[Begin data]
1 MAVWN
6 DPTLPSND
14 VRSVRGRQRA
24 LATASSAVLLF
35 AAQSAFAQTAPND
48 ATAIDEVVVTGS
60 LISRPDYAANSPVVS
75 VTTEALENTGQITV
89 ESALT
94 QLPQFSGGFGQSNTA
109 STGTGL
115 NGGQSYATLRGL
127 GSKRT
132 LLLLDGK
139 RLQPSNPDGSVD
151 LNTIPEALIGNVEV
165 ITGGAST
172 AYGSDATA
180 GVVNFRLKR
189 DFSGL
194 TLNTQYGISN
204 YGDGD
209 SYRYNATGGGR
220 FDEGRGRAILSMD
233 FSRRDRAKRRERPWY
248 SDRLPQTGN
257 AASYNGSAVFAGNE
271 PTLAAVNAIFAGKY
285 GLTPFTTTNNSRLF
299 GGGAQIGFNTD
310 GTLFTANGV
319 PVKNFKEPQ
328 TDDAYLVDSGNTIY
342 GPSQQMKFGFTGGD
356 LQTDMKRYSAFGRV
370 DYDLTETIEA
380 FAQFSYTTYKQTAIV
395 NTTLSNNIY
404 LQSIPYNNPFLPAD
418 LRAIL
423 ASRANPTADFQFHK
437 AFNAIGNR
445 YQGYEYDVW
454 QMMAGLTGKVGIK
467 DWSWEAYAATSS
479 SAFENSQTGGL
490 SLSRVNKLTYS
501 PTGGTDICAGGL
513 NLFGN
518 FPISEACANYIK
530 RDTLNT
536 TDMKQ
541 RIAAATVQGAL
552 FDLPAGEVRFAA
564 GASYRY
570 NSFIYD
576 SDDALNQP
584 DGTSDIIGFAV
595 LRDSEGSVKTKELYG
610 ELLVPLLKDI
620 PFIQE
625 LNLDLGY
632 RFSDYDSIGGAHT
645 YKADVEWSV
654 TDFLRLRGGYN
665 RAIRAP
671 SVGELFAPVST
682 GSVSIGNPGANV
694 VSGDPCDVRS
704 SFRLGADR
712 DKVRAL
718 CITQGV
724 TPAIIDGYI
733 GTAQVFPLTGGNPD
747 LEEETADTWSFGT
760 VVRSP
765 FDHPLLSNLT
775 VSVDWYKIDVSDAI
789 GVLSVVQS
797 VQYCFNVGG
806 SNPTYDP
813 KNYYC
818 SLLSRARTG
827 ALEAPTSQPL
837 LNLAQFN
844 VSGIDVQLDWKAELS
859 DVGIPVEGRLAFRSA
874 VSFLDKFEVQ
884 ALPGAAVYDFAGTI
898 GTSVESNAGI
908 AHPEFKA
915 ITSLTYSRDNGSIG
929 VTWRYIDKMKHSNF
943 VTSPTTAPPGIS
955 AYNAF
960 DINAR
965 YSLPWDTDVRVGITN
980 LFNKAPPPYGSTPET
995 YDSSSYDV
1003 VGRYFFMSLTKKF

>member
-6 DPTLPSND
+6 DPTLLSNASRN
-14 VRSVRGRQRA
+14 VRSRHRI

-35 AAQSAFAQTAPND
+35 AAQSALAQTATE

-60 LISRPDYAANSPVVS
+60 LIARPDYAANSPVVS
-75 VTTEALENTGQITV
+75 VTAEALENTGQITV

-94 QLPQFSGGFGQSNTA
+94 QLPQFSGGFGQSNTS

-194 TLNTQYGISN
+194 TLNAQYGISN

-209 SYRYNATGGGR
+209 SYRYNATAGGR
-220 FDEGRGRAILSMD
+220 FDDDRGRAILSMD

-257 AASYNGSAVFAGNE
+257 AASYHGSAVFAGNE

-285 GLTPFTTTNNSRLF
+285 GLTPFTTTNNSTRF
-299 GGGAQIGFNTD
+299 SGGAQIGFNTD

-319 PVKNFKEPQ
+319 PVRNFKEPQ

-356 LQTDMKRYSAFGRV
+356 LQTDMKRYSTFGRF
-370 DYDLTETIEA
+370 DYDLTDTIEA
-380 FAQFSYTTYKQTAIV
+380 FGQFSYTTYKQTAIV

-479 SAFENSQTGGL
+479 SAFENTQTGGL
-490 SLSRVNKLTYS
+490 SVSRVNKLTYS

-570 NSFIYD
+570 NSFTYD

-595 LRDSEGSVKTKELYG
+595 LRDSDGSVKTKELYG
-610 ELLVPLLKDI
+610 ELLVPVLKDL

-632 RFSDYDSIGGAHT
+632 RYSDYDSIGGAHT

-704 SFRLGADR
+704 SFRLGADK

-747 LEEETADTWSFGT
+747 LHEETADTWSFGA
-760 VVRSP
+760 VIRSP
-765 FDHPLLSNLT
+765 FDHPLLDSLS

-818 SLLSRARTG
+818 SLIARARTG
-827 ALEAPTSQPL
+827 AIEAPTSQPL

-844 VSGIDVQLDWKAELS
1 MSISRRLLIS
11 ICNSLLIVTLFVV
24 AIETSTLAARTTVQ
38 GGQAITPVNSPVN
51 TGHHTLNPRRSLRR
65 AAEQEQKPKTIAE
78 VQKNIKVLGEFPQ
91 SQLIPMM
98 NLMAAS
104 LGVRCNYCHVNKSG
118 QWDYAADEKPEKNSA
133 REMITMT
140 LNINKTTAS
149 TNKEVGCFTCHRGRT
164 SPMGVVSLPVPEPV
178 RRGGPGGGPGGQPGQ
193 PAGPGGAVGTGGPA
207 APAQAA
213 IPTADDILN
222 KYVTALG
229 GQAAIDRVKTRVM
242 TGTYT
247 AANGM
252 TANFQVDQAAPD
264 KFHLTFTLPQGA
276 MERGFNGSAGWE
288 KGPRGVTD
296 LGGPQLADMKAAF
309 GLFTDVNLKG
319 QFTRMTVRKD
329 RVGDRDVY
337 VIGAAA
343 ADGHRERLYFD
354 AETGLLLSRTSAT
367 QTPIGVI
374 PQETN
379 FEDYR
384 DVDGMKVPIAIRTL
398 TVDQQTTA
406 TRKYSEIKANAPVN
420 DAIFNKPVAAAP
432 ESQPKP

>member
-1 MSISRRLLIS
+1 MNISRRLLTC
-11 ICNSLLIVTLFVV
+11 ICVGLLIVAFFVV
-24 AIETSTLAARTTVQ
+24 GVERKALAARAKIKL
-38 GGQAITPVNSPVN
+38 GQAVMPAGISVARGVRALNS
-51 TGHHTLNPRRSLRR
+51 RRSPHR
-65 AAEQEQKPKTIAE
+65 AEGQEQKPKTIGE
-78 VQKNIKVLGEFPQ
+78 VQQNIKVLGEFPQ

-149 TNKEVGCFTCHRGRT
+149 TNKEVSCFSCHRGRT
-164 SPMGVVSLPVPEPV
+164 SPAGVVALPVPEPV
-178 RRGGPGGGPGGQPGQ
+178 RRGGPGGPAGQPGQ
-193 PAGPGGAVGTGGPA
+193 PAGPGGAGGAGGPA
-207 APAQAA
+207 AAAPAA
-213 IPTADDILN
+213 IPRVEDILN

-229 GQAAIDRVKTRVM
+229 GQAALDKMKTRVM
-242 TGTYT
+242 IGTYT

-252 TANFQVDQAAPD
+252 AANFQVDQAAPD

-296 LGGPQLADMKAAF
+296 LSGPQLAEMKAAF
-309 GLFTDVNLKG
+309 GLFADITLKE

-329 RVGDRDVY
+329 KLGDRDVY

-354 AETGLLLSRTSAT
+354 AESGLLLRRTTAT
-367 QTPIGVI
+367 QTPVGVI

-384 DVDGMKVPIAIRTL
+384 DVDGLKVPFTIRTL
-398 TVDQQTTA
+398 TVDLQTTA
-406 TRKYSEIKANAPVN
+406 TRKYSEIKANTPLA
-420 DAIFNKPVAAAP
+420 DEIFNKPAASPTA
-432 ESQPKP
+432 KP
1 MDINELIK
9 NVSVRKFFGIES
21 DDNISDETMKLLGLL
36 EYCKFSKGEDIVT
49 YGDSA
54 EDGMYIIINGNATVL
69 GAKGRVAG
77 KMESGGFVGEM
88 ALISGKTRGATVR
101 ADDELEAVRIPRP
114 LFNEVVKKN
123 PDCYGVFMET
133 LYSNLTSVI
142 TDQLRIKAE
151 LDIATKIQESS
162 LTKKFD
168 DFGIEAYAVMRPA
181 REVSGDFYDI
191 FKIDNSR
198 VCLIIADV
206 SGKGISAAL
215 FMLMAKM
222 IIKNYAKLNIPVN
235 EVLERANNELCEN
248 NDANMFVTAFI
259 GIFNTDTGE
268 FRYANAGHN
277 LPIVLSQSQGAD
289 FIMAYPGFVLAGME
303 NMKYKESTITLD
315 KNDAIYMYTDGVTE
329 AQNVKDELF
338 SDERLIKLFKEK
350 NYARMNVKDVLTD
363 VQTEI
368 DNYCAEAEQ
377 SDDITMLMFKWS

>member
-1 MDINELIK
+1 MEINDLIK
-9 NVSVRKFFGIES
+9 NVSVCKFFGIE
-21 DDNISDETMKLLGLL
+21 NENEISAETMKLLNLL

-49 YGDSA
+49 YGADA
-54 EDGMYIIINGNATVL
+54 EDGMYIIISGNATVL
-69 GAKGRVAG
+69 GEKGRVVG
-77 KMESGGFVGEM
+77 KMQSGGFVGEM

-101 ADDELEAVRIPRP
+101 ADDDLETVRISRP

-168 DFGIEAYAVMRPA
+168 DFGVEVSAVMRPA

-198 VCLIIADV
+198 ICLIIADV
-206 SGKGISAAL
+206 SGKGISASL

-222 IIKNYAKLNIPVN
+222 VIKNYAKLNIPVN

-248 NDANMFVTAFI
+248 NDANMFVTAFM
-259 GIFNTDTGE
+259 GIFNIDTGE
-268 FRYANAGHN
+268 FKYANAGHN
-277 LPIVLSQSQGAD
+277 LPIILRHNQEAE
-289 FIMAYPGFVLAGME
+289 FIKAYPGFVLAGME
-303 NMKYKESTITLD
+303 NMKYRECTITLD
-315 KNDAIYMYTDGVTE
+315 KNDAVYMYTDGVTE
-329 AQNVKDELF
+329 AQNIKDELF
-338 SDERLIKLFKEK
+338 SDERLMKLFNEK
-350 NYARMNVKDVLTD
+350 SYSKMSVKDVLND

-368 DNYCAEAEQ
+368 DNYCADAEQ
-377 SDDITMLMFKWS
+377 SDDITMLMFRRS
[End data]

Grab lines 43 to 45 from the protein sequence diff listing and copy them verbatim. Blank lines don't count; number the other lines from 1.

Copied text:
445 YQGYEYDVW
454 QMMAGLTGKVGIK
467 DWSWEAYAATSS